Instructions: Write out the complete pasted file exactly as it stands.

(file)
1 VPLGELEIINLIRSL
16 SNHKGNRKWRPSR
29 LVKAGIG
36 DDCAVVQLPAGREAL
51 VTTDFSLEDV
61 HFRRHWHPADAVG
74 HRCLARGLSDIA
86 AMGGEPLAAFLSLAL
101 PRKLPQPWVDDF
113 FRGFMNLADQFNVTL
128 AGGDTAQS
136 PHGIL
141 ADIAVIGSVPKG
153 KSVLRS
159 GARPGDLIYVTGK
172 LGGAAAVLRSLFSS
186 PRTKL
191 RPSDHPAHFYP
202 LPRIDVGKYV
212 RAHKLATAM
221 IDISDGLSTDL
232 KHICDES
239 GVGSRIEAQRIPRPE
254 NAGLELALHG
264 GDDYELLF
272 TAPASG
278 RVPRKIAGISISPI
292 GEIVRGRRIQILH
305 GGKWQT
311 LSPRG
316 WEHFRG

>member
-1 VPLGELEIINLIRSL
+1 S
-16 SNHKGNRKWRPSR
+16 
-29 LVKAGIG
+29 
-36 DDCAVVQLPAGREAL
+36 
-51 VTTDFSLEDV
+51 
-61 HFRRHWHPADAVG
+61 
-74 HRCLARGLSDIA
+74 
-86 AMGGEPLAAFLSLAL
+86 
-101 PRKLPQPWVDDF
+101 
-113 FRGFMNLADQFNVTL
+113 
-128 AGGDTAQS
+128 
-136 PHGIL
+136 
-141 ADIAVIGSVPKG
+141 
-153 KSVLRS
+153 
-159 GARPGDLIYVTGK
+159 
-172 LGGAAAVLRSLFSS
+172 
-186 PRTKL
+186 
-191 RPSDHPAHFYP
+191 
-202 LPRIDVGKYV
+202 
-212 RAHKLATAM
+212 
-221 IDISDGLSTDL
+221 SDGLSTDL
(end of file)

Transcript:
1 VPLGELEIINLIRSL
16 SNHKGNRKWRPSR
29 LVKAGIG
36 DDCAVVQLPAGREAL
51 VTTDFSLEDV
61 HFRRHWHPADAVG
74 HRCLARGLSDIA
86 AMGGEPLAAFLSLAL
101 PRKLPQPWVDDF
113 FRGFMNLADQFNVTL
128 AGGDTAQS
136 PHGIL
141 ADIAVIGSVPKG
153 KSVLRS
159 GARPGDLIYVTGK
172 LGGAAAVLRSLFSS
186 PRTKL
191 RPSDHPAHFYP
202 LPRIDVGKYV
212 RAHKLATAM
221 IDISDGLSTDL
232 KHICDES
239 GVGSRIEAQRIPRPE
254 NAGLELALHG
264 GDDYELLF
272 TAPASG
278 RVPRKIAGISISPI
292 GEIVRGRRIQILH
305 GGKWQT
311 LSPRG
316 WEHFRG

>member
-1 VPLGELEIINLIRSL
+1 S
-16 SNHKGNRKWRPSR
+16 
-29 LVKAGIG
+29 
-36 DDCAVVQLPAGREAL
+36 
-51 VTTDFSLEDV
+51 
-61 HFRRHWHPADAVG
+61 
-74 HRCLARGLSDIA
+74 
-86 AMGGEPLAAFLSLAL
+86 
-101 PRKLPQPWVDDF
+101 
-113 FRGFMNLADQFNVTL
+113 
-128 AGGDTAQS
+128 
-136 PHGIL
+136 
-141 ADIAVIGSVPKG
+141 
-153 KSVLRS
+153 
-159 GARPGDLIYVTGK
+159 
-172 LGGAAAVLRSLFSS
+172 
-186 PRTKL
+186 
-191 RPSDHPAHFYP
+191 
-202 LPRIDVGKYV
+202 
-212 RAHKLATAM
+212 
-221 IDISDGLSTDL
+221 SDGLSTDL